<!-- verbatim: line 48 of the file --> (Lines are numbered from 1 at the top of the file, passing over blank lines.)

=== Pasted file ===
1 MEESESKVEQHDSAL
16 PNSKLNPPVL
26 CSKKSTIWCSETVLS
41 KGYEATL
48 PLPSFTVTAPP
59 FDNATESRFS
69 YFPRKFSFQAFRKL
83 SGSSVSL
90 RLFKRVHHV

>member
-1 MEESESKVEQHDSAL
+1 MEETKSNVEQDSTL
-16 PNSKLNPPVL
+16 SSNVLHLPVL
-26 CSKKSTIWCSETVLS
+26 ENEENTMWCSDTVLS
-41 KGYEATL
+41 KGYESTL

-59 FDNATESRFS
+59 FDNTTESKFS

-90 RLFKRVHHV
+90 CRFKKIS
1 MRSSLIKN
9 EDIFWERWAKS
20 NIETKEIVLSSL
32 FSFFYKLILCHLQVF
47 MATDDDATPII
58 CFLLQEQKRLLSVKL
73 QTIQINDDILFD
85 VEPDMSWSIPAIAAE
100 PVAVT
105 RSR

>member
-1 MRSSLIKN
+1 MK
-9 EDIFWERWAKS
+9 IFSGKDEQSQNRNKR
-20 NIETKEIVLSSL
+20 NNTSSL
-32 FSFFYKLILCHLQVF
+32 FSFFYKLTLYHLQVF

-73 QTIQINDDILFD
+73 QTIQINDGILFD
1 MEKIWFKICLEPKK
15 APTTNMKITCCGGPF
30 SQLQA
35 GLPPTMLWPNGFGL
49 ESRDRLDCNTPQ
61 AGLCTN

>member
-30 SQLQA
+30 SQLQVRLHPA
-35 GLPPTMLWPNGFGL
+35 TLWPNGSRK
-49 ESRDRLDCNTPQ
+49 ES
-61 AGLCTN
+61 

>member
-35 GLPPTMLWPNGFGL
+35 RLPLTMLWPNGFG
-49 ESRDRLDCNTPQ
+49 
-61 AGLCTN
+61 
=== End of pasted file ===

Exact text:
49 ESRDRLDCNTPQ